Is this the Serb chief's last stand?
NATO airstrikes would test Milosevic's grip on power. Serbs remaindefiant.
As Yugoslavia dwindled in size this decade, President Slobodan Milosevic kept his grip on power by promising that Kosovo, the cradle of Serbian culture, would never be lost. But now, with Kosovo in upheaval and NATO ordering airstrikes following the Serbs' refusal to sign a peace deal on the region, Mr. Milosevic faces his most crucial test yet.
NATO's plans to strike Serbia represent the biggest military campaign for Europe since World War II. They also represent the first time since the breakup of Yugoslavia that Serbia - a land that has repeatedly sparked conflict elsewhere - would be under attack itself.
Milosevic faces difficult decisions. Will he resist to the end? Or will he give in and sign a peace agreement?
Analysts initially said NATO airstrikes could strengthen the regime, causing citizens to rally behind their leader. Now, they say, Milosevic risks losing all.
"If Milosevic takes this all the way, he will lose," says Milan St. Protic, a respected historian and analyst in Belgrade. "He will end up signing an agreement and getting nothing in return."
Yugoslav officials have remained defiant, saying they will defend their territory and not back down to NATO. "Units of the military and police are spreading all over the [Kosovo] region to avoid danger," Pavle Bulatovic, the Yugoslav minister of Defense, told a local radio station Tuesday night.
According to Natasa Kantic, executive director of the Humanitarian Law Center in Belgrade, the Yugoslav Army has begun a mobilization that is bigger than that of 1991-92, when the Serbs were at war in Croatia and Bosnia.
Yugoslav air-defense gunners and fighter pilots are expected to challenge a NATO assault, but they are considered vulnerable after dark because of inadequate night vision and night training, according to a Western official.
Airstrikes, which were ordered Tuesday by NATO Secretary-General Javier Solana, will be focused on the southern province of Kosovo. Fighting there between Serbian forces and the ethnic Albanian Kosovo Liberation Army (KLA) has escalated in the past week, forcing thousands of civilians to flee.
Western officials say Tomahawk missiles and bombs will first target air-defense sites and then other military installments throughout Serbia. The operation could reportedly take two to three weeks.
Roughly the size of Maryland, Kosovo has a 90 percent ethnic Albanian population, much of which wants independence. Last week, however, the ethnic Albanians signed a US- and European-sponsored proposal that would grant the region broad autonomy. The Serbs refused to sign, particularly objecting to an annex of the plan that calls for some 28,000 NATO troops to enter the region and police the agreement.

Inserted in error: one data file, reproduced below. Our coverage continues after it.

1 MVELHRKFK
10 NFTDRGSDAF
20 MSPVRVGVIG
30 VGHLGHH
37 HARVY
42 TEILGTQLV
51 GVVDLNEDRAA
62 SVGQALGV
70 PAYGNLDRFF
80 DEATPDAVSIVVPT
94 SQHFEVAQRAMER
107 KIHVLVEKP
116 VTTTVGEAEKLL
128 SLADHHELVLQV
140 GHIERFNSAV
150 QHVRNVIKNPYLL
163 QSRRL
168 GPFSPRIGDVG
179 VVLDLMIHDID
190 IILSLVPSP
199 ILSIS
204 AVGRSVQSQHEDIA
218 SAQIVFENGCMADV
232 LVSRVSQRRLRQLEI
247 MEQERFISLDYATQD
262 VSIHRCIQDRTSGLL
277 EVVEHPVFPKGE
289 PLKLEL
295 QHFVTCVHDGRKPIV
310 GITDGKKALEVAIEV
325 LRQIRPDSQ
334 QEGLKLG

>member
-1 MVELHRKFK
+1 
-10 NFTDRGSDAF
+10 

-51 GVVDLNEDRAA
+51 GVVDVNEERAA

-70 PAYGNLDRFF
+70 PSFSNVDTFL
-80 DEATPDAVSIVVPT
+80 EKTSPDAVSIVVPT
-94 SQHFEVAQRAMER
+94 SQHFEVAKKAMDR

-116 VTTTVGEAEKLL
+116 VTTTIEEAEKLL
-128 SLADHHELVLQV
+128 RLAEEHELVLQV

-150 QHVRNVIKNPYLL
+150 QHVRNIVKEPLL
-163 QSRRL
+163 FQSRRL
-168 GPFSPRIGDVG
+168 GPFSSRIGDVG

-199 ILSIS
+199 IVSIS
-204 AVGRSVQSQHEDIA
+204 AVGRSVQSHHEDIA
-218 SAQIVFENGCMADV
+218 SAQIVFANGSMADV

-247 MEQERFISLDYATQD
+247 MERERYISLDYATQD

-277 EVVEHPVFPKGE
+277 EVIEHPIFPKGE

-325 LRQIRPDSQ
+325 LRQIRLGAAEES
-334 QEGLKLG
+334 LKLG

A possible, if not optimistic, outcome of airstrikes is that they will force Milosevic's government to sign the agreement.
"Anyone who signs an agreement after [airstrikes] - when they could have signed it before - could have big political problems," says Vladimir Goati, a political analyst in Belgrade.
Sonja Biserko, director of the Helsinki Committee for Human Rights in Belgrade, says the crisis is just beginning. "If Milosevic manages to control the situation, he will have to take control of everything in this society," she says. "If not, there will be a power struggle. I think he'll have trouble controlling the situation."
In Belgrade, independent media and opposition politicians were expecting a crackdown. Radio B-92, the strongest nongovernment news outlet, was shut down yesterday morning. Editor in chief Veran Matic was arrested, and later released, for "violating the law for peace and public order," says Marija Milosavljevic, a B-92 spokeswoman. Government officials cited technical reasons for closing the station.
"This is the most serious repression in Europe today. All democratic parts of society will be hostages in case of [NATO] aggression," Mr. Matic says.
In a surprising scene during an emergency session of the Serbian parliament Tuesday, Dragan Vesalinov, an opposition member, criticized the regime's position on Kosovo, and asked, "Where are the ministers and their sons" to fight the war? Mr. Vesalinov was cut off from the podium, and state television turned the camera away.
There were long food and gas lines around Belgrade, but the streets were relatively calm despite the declaration of a state of emergency. Children were ordered to go to school, and government workers were told to go to their jobs.
Many young men were in a state of panic as the Army mobilized. Some took back roads when moving through the city, hoping to avoid police and military officials.